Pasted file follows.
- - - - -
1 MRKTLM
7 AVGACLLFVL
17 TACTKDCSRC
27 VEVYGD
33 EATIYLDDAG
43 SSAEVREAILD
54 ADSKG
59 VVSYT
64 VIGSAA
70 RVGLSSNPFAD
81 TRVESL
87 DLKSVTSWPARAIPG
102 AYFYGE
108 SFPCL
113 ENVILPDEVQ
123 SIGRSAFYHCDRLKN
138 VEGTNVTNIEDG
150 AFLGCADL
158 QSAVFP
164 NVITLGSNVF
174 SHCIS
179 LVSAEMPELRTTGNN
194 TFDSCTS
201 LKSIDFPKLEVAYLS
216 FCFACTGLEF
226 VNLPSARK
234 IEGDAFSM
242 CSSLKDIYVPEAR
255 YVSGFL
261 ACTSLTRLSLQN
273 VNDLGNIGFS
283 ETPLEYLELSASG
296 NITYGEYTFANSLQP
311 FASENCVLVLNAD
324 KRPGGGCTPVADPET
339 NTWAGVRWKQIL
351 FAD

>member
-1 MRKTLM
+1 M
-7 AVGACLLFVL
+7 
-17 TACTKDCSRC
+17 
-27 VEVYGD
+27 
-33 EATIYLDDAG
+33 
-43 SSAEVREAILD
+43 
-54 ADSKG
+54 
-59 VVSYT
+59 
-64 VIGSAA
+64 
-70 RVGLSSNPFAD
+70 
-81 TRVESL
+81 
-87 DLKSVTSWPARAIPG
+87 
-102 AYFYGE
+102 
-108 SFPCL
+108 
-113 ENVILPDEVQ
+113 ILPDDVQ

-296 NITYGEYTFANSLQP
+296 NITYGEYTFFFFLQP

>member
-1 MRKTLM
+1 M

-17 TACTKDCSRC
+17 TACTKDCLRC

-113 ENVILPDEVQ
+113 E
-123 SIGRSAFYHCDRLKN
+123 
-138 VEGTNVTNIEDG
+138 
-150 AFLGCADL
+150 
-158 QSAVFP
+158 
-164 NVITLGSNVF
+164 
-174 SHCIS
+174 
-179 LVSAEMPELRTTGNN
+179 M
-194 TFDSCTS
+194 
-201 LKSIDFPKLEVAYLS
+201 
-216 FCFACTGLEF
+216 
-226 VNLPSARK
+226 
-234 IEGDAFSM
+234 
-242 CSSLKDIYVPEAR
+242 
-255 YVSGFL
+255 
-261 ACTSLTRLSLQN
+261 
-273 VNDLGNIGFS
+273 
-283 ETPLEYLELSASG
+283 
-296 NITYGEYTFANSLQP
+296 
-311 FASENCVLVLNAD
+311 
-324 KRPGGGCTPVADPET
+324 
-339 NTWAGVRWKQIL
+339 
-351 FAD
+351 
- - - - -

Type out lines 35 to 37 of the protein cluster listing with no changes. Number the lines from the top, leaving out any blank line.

324 KRPGGGCTPVADPET
339 NTWAGVRWKQIL
351 FAD